I need to find whether these sentences have mistakes or not (some might be correct) : 1) We have less than 25 registrants so far. 2) I did not mean to infer that you had made a mistake. 3)...
I need to find whether these sentences have mistakes or not (some might be correct) :
1) We have less than 25 registrants so far.
2) I did not mean to infer that you had made a mistake.
3) He is not adverse to your suggestion; he simply wants more information.
4) You may have whichever computer you choose.
Three of these sentences contain errors in usage while the fourth (Sentence #4) does not. Let us see what is wrong with each of the incorrect sentences.
In Sentence 1, the problem is that the word “less” is used when “fewer” would have been more appropriate. The word “less” should typically be used when the thing being referred to cannot be counted. In this sentence, the number of registrants is easily counted. Therefore, we would say that we have “fewer than 25 registrants.” “Less” should be used for mass terms that can be measured but not so easily counted. For example, we could say that there is “less poverty” in a city than there used to be. However, if we started to talk about the number of poor people, we would have to say that there are “fewer people living in poverty.”
In Sentence 2, the problem is with the word “infer.” The proper word in this situation would have been “imply.” When we “imply” something, we try to get that point across without actually saying the words. If we think that someone has made a mistake, we might say “have you checked the math on this answer.” This would imply that they had erred without actually saying “you made a mistake.” When we “infer,” we are trying to take evidence and draw a conclusion from it. For example, if you come out from a room where you are taking a test and you are in tears, I can infer that you have done badly on the test. In the sentence you have given, “imply” is clearly the better word.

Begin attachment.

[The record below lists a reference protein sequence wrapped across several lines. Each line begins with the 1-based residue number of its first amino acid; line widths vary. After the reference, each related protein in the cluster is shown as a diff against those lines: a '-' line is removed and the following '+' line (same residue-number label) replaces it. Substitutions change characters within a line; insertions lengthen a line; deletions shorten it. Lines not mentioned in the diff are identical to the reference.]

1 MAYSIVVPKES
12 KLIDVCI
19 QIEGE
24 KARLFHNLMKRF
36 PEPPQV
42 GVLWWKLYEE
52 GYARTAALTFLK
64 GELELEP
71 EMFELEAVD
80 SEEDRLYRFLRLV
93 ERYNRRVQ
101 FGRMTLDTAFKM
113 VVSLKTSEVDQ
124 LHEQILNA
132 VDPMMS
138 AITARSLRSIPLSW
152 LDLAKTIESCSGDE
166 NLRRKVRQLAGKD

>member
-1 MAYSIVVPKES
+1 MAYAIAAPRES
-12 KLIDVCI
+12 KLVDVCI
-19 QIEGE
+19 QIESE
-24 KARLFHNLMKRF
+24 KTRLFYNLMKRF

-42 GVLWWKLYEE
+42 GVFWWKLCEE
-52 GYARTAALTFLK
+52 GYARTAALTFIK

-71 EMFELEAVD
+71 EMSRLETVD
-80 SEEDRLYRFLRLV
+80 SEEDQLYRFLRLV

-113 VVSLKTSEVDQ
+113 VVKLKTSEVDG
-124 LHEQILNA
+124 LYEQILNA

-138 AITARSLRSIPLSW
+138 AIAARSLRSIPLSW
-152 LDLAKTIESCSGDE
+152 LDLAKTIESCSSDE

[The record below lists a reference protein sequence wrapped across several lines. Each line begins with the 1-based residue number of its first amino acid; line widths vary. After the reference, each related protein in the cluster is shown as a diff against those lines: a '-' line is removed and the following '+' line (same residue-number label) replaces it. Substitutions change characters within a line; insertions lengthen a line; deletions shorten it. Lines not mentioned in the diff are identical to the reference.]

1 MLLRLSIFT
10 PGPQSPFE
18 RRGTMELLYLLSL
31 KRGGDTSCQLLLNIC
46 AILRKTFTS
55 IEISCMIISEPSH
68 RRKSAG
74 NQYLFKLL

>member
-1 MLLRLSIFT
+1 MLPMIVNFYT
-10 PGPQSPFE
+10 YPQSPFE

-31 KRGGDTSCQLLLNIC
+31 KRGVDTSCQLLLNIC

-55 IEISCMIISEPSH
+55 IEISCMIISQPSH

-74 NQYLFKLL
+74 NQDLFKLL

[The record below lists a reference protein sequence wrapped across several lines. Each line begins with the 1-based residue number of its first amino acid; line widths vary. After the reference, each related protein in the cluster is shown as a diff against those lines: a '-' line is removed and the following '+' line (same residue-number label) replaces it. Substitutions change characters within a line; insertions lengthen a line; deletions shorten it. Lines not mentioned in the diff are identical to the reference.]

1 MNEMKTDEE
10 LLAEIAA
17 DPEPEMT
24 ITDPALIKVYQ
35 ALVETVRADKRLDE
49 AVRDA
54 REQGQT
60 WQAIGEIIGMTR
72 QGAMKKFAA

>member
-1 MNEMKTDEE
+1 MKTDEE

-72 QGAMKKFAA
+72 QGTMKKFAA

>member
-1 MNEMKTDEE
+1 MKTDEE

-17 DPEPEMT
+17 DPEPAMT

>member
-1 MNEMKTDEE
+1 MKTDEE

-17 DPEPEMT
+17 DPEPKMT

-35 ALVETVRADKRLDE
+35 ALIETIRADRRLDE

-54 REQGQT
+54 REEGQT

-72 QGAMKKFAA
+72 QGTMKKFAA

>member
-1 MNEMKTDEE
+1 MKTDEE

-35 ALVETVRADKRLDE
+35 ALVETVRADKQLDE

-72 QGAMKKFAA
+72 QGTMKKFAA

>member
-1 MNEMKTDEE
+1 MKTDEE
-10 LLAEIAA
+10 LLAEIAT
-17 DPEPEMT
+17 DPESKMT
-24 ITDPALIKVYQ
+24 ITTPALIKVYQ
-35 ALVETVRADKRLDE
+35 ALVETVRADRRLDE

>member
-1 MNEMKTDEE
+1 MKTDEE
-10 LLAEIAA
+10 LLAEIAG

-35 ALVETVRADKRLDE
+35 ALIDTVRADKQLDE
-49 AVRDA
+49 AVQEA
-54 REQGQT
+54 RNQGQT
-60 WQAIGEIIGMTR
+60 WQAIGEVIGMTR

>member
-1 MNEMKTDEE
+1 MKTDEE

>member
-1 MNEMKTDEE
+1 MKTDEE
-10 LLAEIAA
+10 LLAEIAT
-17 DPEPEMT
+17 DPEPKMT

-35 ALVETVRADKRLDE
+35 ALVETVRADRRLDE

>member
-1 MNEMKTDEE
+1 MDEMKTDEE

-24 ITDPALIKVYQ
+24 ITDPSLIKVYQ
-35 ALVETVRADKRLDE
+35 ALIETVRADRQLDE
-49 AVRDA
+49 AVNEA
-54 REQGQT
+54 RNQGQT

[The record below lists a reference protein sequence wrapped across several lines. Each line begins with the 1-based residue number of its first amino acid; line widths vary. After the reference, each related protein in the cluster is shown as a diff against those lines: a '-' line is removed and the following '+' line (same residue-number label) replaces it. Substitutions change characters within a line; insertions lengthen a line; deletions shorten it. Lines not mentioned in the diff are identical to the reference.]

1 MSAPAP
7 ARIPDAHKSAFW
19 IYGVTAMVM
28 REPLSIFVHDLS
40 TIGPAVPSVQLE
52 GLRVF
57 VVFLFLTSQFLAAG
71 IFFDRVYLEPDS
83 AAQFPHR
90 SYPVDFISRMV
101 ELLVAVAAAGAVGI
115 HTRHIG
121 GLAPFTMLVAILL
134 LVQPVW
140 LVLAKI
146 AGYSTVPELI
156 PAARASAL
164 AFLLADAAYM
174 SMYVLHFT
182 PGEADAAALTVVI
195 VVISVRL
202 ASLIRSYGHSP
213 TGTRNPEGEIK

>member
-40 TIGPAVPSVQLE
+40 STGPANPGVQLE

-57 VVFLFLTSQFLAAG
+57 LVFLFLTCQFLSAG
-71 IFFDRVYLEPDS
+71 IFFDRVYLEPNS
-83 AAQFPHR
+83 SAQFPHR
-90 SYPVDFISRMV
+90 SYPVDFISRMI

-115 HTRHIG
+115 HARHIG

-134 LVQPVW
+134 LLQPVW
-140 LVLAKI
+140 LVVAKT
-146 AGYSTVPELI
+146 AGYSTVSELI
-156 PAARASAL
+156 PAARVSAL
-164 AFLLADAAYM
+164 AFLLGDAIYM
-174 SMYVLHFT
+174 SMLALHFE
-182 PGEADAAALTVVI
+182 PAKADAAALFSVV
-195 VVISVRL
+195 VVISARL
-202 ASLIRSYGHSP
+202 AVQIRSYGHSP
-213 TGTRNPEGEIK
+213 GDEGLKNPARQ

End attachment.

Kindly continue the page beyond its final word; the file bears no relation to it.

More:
In Sentence 3, the mistake is in the use of “adverse.” The proper word would have been “averse.” “Adverse” means something like “harmful” or “unfavorable” and we do not use it when we are talking about people’s attitudes. For example, I might say “I decided not to start a business because of adverse economic conditions.” By contrast, “averse” describes the state of mind of a person. It means something like “being very reluctant.” In the sentence you have given, “averse” is clearly correct because the person is saying that they are not reluctant to help.
Sentence 4 is correct because “whichever” can be used, for example, when a person may choose from any of a number of choices.